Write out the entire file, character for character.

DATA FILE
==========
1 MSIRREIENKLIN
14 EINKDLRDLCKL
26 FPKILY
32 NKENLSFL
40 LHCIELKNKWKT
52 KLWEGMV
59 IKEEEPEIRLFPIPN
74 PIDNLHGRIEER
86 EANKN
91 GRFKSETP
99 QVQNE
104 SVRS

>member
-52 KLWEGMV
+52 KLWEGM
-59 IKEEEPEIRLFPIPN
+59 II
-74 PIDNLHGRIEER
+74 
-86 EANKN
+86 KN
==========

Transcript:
1 MSIRREIENKLIN
14 EINKDLRDLCKL
26 FPKILY
32 NKENLSFL
40 LHCIELKNKWKT
52 KLWEGMV
59 IKEEEPEIRLFPIPN
74 PIDNLHGRIEER
86 EANKN
91 GRFKSETP
99 QVQNE
104 SVRS

>member
-52 KLWEGMV
+52 KLWEGM
-59 IKEEEPEIRLFPIPN
+59 II
-74 PIDNLHGRIEER
+74 
-86 EANKN
+86 KN